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Pakistani Woman Beaten to Death With Bricks by Family 

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Old 09-22-2014, 02:37 PM
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Re: *Update* Pakistan Arrests 4 Suspects in Woman's Murder

And this entire story of this broken hearted killer grieving for his dead wife never mentions the grave of the first wife he murdered or the grief of his children whose mother was killed. That's messed up.

Originally Posted by diamondsmiles View Post
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Dark Tale of Love and Murder in Pakistan's Rural Heartland

By Mehreen Zahra-Malik of Reuters

May 30, 2014

(Reuters) - A Pakistani man whose pregnant wife was bludgeoned to death by angry family members who did not approve of the marriage fondly recalled a brief life together with the woman he fell in love with at first sight.

Farzana Iqbal, 25, was murdered by a group of assailants including her father on Tuesday, witnesses and police said, because she fell in love with and married Muhammed Iqbal in January instead of a cousin they had selected for her.

"She was a very happy person. And she was the best wife anyone could ask for," Iqbal, 45, told Reuters in his mud-brick home in the village of Moza Sial in central Pakistan, 240 km, (150 miles), west of Lahore.

Pakistan Arrests 4 Suspects in Woman's Stoning

"She never lied. She never broke her promises. That's what I loved and respected the most about her. She never let me down. But, I let her down. It was my duty to save her and I let her down."

The dark tale of love, betrayal and murder has stunned people around the world, with the United Nations condemning Farzana's killing and a major international newspaper running a Reuters photograph of the grisly aftermath of the attack on its front page.

In Pakistan, a Muslim country of some 180 million people, the reaction has been more muted.

Many conservative families consider it shameful for a woman to fall in love and choose her own husband. Refusal to accept arranged marriages frequently results in "honor killings".

In 2013, 869 such cases were reported in the media, according to the Human Rights Commission of Pakistan, and the true figure is probably higher since many cases go unreported.

News traveled further afield in this case partly because it took place in broad daylight outside the High Court in the city of Lahore, Pakistan's cultural capital.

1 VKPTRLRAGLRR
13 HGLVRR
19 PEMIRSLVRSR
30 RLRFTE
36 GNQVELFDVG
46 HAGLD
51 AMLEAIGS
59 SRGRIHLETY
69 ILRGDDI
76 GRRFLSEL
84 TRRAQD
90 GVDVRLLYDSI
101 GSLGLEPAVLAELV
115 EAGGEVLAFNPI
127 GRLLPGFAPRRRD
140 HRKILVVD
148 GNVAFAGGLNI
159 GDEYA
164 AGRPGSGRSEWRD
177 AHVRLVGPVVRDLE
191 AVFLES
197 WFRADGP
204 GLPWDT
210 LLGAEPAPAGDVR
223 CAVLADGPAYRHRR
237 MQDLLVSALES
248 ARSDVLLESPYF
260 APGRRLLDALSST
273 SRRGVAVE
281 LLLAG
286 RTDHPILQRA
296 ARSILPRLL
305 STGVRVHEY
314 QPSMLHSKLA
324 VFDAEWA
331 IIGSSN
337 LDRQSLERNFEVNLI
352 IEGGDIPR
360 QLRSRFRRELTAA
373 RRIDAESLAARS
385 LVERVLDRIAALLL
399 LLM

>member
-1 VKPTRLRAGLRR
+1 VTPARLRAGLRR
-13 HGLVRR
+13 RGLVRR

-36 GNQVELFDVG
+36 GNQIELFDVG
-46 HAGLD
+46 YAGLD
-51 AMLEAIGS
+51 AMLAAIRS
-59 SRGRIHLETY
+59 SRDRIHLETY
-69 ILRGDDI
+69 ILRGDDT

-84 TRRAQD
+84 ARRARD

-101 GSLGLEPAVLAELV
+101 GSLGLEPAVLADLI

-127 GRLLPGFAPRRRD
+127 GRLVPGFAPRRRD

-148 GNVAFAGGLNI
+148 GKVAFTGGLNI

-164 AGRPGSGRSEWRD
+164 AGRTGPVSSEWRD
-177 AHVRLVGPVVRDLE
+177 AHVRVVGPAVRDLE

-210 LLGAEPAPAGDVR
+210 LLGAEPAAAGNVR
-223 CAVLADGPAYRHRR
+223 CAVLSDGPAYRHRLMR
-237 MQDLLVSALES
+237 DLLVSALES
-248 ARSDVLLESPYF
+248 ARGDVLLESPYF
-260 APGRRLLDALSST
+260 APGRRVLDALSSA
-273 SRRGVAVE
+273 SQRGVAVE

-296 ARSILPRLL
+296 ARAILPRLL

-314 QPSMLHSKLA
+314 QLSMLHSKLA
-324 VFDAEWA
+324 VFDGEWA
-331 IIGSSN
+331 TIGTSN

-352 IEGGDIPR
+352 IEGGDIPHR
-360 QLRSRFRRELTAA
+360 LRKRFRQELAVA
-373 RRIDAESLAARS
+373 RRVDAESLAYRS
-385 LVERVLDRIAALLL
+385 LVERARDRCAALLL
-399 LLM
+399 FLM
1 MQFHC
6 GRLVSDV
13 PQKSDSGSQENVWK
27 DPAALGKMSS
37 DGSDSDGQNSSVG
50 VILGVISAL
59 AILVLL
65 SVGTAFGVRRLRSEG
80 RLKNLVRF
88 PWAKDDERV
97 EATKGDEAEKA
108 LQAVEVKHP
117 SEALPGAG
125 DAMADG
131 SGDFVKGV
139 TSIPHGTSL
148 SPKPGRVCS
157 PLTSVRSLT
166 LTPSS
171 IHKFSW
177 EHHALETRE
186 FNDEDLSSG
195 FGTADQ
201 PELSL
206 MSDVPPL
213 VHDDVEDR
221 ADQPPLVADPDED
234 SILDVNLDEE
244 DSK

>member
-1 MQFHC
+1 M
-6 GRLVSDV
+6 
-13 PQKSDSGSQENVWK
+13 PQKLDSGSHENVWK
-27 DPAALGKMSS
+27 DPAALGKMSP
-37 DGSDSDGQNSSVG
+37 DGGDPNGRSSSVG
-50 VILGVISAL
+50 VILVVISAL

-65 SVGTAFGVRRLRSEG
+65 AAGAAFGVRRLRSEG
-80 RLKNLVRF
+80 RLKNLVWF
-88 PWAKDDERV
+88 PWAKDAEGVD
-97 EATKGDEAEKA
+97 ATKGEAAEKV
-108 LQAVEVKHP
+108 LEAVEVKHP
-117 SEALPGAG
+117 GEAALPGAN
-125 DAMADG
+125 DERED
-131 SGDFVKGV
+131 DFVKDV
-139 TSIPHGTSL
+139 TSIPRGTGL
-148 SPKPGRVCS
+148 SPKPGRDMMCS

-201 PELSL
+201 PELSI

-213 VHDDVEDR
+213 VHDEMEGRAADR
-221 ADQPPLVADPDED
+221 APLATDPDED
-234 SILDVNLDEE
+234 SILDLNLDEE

The couple's relationship was itself born of a shockingly violent act, one perpetrated by Iqbal himself. In a blunt admission, he said he killed his first wife in a fight over Farzana in 2009.

"I got angry. We were fighting, the kind of fights husband and wife often have. But I held her by the neck and just meant to push her but she died," he said.

"I was going to see Farzana and she stood in my way and said she wouldn't let me go. So I pushed her. There was a murder case against me for three to four years but then, my sons forgave me, so I went free. Then I married Farzana."

Under Islamic law, which is accepted by Pakistani courts, victims' families can decide the fate of convicted criminals.

On Tuesday, Farzana, her husband and other family members were attacked on their way to Lahore High Court, where they had planned to argue that their marriage was genuine in response to a charge of kidnapping brought by Farzana's family.

"During the scuffle, one unknown accused brought out a pistol and fired a shot which reportedly ... hit Farzana near the ankle," said a Lahore police source.

"At the same time, the father, Muhammad Azeem, hit Farzana with a brick taken from the roadside, while Zahid, the brother, and Mazhar Iqbal, the cousin, also joined in. Farzana died on the spot."

Umer Cheema, a police official in Lahore, told Reuters her autopsy showed that Farzana was shot in the shin, adding that police had arrested four people including her uncle Attaullah and her father.

A police source said Farzana had actually been married at the time of her wedding to Iqbal, but told the families she was engaged. Iqbal denied the previous marriage, saying his late wife's family used the accusation to build a case against him.